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L-py: an L-system simulation framework for modeling plant architecture development based on a dynamic language.

Boudon F, Pradal C, Cokelaer T, Prusinkiewicz P, Godin C - Front Plant Sci (2012)

Bottom Line: In the last decade, the formalism of L-systems has emerged as a major paradigm for modeling plant development.We show that the use of dynamic language properties makes it possible to enhance the development of plant growth models: (i) by keeping a simple syntax while allowing for high-level programming constructs, (ii) by making code execution easy and avoiding compilation overhead, (iii) by allowing a high-level of model reusability and the building of complex modular models, and (iv) by providing powerful solutions to integrate MTG data-structures (that are a common way to represent plants at several scales) into L-systems and thus enabling to use a wide spectrum of computer tools based on MTGs developed for plant architecture.We then illustrate the use of L-Py in real applications to build complex models or to teach plant modeling in the classroom.

View Article: PubMed Central - PubMed

Affiliation: CIRAD, Virtual Plants INRIA Team Montpellier, France.

ABSTRACT
The study of plant development requires increasingly powerful modeling tools to help understand and simulate the growth and functioning of plants. In the last decade, the formalism of L-systems has emerged as a major paradigm for modeling plant development. Previous implementations of this formalism were made based on static languages, i.e., languages that require explicit definition of variable types before using them. These languages are often efficient but involve quite a lot of syntactic overhead, thus restricting the flexibility of use for modelers. In this work, we present an adaptation of L-systems to the Python language, a popular and powerful open-license dynamic language. We show that the use of dynamic language properties makes it possible to enhance the development of plant growth models: (i) by keeping a simple syntax while allowing for high-level programming constructs, (ii) by making code execution easy and avoiding compilation overhead, (iii) by allowing a high-level of model reusability and the building of complex modular models, and (iv) by providing powerful solutions to integrate MTG data-structures (that are a common way to represent plants at several scales) into L-systems and thus enabling to use a wide spectrum of computer tools based on MTGs developed for plant architecture. We then illustrate the use of L-Py in real applications to build complex models or to teach plant modeling in the classroom.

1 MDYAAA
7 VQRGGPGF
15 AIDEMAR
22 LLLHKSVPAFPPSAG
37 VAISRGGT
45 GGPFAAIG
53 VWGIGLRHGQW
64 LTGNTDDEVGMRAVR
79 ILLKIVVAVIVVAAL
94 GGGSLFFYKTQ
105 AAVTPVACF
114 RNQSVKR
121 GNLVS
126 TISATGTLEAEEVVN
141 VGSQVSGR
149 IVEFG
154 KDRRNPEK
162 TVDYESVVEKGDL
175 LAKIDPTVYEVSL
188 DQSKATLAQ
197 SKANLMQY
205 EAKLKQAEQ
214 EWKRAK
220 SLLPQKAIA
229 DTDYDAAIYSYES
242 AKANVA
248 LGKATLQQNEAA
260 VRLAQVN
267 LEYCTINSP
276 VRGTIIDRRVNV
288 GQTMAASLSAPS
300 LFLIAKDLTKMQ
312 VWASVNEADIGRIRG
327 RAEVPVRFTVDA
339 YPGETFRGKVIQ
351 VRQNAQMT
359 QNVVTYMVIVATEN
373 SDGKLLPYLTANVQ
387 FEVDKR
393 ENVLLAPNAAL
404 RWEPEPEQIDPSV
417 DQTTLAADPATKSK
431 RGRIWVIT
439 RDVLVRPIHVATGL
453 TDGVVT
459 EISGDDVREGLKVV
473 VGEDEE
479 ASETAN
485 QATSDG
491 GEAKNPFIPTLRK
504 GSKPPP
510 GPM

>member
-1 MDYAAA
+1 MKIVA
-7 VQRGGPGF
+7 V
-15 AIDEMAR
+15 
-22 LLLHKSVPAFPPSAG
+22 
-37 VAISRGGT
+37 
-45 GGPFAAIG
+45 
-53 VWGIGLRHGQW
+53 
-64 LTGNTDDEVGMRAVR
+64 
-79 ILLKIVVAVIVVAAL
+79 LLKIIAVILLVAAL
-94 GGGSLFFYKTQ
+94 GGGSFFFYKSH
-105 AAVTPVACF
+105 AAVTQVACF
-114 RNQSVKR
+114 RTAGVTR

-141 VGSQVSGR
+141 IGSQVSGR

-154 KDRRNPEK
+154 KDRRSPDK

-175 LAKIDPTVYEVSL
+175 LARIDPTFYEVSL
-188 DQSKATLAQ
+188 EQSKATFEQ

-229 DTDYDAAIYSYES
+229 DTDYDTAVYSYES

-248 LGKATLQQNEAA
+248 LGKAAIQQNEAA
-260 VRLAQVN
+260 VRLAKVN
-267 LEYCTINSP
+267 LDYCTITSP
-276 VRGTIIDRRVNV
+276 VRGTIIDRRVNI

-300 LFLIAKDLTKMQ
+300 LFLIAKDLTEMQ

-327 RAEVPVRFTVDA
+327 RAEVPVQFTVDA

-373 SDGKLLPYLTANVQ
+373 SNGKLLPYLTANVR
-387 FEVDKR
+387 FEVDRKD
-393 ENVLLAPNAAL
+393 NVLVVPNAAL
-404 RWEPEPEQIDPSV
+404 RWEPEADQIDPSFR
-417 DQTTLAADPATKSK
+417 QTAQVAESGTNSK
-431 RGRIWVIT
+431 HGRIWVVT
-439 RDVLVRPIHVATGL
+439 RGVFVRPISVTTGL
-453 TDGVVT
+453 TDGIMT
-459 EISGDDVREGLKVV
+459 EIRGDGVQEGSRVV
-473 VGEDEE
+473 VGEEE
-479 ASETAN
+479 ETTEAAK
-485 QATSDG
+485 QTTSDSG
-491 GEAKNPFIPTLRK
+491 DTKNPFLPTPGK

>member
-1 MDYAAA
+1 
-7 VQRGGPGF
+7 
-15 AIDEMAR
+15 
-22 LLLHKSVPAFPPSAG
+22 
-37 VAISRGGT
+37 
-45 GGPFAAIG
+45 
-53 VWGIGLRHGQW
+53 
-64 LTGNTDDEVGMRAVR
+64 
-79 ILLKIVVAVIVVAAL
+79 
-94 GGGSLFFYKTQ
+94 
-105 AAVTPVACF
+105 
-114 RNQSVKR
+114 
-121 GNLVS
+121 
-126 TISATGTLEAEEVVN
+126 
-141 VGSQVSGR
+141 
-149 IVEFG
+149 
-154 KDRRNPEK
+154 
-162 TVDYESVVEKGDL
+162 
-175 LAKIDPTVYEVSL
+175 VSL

No MeSH data available.


The L-Py IDE with its utility windows for parameter edition.
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Related In: Results  -  Collection

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Figure 2: The L-Py IDE with its utility windows for parameter edition.

Mentions: The L-Py IDE is also inspired by programming environments such as Visual Studio (Microsoft Corporation, 2011). Its configurable interface using dockablepanelwidgets (see Figure 2) makes it possible to easily customize the working environment and its advanced development tools (profiler and debugger, etc.). The L-Py IDE incorporates two tools that help optimize models. First, a debugger shows the user the successive rule applications that occur during a derivation step with actual parameters and global variable values. The debugging can be constrained to detect the application of particular rules only. Second, a profiler provides the user with a detailed report of the time spent in each rule and function, and makes it possible to identify bottlenecks in the execution. The creation of these tools was facilitated by the introspection property of dynamic languages (introspection is the ability of a program to explore and possibly modify its own code). For instance, access at runtime to the names and values of the different variables involved in a procedure is simple in a dynamic language and facilitates, for instance, the creation of the debugger.